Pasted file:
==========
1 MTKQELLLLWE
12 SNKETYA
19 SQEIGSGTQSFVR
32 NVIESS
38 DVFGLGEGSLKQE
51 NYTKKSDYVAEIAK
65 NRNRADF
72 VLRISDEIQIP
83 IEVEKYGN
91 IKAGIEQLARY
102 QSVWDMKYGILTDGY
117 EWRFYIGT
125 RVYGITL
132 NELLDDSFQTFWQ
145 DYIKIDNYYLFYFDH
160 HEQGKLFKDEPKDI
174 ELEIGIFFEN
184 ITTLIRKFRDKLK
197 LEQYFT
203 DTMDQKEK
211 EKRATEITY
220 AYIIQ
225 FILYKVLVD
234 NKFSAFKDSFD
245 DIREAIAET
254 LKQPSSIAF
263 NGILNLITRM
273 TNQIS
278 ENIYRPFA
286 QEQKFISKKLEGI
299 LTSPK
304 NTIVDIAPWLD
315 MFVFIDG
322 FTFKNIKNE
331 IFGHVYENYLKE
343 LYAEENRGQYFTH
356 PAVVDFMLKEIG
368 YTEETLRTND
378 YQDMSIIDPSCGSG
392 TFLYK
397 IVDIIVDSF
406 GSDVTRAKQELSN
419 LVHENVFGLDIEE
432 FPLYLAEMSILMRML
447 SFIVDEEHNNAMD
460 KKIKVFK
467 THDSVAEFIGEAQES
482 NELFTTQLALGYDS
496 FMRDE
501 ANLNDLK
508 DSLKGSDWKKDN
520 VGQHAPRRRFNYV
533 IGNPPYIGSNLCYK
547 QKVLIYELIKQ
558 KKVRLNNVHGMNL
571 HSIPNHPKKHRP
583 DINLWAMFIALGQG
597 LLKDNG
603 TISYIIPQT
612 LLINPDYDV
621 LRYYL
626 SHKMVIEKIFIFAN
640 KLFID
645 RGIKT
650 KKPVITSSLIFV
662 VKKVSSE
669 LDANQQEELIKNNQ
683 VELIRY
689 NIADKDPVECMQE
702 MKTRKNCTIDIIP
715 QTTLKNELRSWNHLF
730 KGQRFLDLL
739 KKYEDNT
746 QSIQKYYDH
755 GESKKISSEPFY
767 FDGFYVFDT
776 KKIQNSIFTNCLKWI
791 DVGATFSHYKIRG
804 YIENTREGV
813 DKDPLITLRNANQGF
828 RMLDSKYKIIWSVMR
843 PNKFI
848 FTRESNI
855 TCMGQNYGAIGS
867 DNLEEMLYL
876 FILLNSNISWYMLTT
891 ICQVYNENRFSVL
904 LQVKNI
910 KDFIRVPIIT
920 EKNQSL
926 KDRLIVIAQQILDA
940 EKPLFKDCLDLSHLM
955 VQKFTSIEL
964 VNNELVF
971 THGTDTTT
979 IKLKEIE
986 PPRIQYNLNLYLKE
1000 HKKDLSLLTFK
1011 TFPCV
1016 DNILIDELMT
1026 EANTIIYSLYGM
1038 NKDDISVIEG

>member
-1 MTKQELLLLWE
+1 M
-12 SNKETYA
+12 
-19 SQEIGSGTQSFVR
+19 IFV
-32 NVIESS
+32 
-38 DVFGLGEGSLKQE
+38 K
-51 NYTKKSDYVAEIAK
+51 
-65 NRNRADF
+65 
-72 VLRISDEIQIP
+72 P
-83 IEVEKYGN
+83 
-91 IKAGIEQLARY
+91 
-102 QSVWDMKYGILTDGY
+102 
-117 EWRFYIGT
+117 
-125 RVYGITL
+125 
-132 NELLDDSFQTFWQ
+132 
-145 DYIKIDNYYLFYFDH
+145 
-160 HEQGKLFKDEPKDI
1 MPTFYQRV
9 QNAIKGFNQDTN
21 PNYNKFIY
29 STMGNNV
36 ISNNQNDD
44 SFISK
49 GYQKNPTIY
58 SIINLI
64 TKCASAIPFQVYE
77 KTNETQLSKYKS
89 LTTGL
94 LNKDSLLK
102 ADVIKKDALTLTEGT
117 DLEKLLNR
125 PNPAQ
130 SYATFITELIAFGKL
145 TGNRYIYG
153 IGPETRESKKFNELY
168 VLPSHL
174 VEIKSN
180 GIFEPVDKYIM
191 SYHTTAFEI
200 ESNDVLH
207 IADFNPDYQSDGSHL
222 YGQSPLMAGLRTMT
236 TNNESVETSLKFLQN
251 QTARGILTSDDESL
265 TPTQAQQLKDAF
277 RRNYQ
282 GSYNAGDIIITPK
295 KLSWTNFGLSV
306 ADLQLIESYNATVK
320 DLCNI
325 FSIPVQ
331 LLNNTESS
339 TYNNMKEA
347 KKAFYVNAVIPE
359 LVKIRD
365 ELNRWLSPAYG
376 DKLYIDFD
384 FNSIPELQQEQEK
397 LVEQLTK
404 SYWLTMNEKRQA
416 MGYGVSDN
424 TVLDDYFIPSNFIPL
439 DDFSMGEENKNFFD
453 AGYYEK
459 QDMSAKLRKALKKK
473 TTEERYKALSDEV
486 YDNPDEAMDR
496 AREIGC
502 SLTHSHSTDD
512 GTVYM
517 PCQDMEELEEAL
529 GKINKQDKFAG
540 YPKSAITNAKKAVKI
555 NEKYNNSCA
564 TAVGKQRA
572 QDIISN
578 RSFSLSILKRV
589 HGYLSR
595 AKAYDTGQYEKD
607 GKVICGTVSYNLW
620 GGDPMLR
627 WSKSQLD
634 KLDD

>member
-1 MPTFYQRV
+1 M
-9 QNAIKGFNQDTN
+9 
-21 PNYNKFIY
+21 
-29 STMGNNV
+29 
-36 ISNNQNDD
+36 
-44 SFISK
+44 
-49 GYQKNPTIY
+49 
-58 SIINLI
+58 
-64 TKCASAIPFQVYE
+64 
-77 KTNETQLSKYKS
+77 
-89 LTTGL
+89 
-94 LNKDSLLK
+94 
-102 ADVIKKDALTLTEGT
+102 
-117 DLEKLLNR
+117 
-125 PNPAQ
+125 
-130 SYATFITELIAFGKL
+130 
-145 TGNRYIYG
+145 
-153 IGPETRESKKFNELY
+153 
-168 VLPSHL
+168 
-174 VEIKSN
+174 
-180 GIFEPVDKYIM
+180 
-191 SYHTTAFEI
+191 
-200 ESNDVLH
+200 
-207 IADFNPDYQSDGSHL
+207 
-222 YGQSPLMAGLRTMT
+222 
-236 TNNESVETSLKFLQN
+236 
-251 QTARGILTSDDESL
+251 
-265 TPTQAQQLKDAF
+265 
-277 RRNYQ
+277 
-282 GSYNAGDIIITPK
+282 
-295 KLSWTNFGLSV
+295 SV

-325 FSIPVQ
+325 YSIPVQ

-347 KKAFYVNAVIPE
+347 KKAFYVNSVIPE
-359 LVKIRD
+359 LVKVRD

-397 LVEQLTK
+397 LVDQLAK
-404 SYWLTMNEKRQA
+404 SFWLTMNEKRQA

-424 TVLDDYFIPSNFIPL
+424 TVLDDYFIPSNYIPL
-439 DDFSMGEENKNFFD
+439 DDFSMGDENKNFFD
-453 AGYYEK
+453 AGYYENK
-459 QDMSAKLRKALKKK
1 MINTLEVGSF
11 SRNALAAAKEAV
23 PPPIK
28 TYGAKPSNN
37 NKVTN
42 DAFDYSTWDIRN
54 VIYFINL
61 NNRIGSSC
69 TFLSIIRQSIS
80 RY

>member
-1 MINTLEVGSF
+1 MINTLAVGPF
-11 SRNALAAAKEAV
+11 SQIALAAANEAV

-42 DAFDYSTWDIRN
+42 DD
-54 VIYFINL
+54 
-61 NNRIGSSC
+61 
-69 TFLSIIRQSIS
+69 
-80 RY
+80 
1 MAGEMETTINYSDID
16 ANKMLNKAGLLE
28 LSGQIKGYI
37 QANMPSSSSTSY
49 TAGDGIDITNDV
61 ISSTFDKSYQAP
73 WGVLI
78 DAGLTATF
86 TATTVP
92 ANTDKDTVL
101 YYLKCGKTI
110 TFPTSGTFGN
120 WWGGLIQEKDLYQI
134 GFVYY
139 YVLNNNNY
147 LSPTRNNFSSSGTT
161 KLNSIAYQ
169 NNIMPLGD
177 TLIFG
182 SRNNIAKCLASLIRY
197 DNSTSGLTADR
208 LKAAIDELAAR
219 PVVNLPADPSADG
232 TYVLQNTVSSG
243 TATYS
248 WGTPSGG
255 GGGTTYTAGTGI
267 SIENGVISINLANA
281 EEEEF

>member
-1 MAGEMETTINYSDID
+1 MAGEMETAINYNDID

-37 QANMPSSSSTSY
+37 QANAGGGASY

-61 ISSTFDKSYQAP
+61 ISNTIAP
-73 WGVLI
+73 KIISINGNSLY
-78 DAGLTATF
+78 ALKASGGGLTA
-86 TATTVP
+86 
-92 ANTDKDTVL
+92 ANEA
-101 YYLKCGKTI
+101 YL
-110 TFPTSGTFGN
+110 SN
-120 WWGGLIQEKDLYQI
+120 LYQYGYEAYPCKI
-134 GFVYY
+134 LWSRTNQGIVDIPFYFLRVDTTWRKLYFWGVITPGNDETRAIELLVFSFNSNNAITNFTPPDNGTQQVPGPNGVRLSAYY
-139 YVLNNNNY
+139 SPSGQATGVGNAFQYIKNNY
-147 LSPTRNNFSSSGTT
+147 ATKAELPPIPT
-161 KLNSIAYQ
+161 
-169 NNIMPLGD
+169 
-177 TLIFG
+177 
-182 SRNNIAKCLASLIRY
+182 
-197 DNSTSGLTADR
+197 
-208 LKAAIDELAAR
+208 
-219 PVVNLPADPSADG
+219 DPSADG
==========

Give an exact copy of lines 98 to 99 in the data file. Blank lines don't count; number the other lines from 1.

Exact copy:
1000 HKKDLSLLTFK
1011 TFPCV